Thanks for the advice. Some useful stuff their it will help me improve the map a lot. If anything is inspired me to work hard at the map.

    thanks

  • #38895

    irishlostboy
    Participant

    if it has done this, i am glad. good luck with it.

  • #39135

    Matthew
    Participant
  • #39156

    Loki
    Participant

    I’ve been at this lark for nearly 8 years now.

    When I started I knew absolutely NOTHING about game or level design. So, myself and my fellow level designer did exactly what you are doing.

    I found that although all these articles talk a lot of common sense they are all opinion. Fair enough, alot of the stuff I agreed with, some I didn’t.

    Here’s a couple of links to stuff I found useful.

    Cliffy B’s Art and Science of Level Design.
    http://www.cliffyb.com/art-sci-ld.html

    Oh it’s all a bit tongue in cheek but the majority of the stuff he talks about I still take as gospel. Gears of War is testiment to that.

    Paul Warne’s Three Inspirations
    http://www.gamasutra.com/resource_guide/20010716/warne_01.htm

    Wordy but expands the old grey matter and gets you thinking out of the box.

    Other than that just google "Gamasutra Level Design" and read EVERYTHING!

    Few questions…
    1. Did you design the level on paper first?
    2. Did you come up with gameplay scenarios/events for the player?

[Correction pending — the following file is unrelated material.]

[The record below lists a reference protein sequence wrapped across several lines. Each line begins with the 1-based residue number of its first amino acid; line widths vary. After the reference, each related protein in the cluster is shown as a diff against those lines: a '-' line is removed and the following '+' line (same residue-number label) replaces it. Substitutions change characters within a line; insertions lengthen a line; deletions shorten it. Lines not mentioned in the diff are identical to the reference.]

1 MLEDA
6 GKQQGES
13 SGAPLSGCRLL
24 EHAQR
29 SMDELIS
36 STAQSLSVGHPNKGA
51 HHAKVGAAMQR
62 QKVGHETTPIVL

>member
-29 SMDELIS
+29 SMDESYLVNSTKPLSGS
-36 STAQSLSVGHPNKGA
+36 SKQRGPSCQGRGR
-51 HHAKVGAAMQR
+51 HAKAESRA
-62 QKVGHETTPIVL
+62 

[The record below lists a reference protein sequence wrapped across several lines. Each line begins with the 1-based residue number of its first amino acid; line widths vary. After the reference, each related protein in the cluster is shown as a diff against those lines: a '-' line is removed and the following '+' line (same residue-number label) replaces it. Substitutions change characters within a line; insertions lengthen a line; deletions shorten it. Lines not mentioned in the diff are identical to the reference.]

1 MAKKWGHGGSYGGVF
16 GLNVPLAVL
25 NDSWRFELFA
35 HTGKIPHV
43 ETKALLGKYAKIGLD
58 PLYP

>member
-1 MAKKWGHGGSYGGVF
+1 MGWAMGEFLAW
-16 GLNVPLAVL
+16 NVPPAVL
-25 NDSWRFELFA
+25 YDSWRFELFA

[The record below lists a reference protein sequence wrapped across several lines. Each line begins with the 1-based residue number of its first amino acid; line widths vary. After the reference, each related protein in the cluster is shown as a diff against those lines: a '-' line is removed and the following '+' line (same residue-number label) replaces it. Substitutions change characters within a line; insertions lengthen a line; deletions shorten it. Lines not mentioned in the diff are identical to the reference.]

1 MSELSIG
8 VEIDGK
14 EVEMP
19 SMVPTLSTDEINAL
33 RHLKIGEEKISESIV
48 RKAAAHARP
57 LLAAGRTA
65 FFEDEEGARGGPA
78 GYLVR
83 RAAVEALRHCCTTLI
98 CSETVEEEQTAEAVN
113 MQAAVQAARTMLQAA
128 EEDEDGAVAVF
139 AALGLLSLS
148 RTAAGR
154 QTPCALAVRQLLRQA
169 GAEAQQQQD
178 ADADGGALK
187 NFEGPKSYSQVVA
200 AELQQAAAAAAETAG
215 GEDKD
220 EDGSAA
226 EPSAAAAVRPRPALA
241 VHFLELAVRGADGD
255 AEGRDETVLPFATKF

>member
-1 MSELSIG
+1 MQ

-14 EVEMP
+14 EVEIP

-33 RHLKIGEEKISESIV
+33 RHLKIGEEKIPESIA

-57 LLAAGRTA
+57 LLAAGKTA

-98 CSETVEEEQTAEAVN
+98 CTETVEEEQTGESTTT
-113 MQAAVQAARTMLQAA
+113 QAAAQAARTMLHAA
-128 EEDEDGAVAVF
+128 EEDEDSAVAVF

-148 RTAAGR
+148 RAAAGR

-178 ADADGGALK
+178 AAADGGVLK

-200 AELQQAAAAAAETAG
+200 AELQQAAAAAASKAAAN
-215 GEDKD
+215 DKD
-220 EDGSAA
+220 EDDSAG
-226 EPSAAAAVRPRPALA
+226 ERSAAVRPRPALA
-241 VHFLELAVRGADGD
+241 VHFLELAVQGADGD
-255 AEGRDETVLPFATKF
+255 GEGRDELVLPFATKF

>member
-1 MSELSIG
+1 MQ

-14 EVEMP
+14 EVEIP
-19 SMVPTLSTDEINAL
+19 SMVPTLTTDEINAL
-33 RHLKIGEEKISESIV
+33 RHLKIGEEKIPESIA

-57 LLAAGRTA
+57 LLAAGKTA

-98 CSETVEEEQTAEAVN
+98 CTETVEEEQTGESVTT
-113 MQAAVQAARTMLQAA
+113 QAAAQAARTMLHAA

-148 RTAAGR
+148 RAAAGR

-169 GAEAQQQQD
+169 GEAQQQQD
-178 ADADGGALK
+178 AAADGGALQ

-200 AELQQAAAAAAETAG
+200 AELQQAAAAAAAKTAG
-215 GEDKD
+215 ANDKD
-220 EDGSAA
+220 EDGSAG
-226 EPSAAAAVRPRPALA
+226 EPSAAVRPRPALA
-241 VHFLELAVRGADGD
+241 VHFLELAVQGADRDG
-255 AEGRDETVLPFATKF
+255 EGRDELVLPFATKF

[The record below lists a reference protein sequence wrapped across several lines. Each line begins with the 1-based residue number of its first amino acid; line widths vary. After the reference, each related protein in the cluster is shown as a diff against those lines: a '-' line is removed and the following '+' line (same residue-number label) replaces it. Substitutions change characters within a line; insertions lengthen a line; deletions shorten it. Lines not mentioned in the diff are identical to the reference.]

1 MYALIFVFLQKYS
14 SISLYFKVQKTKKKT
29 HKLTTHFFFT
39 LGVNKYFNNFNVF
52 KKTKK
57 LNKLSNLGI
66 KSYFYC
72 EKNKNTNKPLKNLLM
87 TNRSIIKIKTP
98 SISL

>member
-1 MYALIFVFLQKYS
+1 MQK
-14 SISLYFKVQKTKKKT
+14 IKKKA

3. You do a scratch level (greymap) to test the gameplay?

    From what I saw of the screenshots (and I could be wrong, if I am, I apologise) you dived straight into construction.

    This is always a bad idea. Even though I’m here preaching the contrary, I have been quilty of this crime in just the last few weeks.

    I had come up with a broad idea for the level I wanted to create and then started construction. 1 week later I load it up and…

    It was crap. Very, very crap. I took the next 2 weeks designing it properly and the results are startling. I might even post it should there me enough interest.
    A right proper "How NOT to make a level".

    You’ll all see the results in the New Year.

    Hope my wittering has helped put you on the right path.

    PS
    You’ll never be finished learning this "trade". Never.

  • #39165

    Matthew
    Participant

    Thanks for the post mate.

    1. Did you design the level on paper first?
    2. Did you come up with gameplay scenarios/events for the player?
    3. You do a scratch level (greymap) to test the gameplay?

    The answer two the questions above is sort of, sort of, no. I have a really great idea for my next map (which will be in gears of war this time) and I think I have learnt a lot more about design in the past few weeks, including putting a lot more work in before starting to make the level.

    Thanks for the links as well and I am really thankful to you and everyone out there who has helped me out so far. Are you working in the Industry yourself now or what?

    Thanks again :D

  • #39166

    Loki
    Participant

    No problem… and yes I am.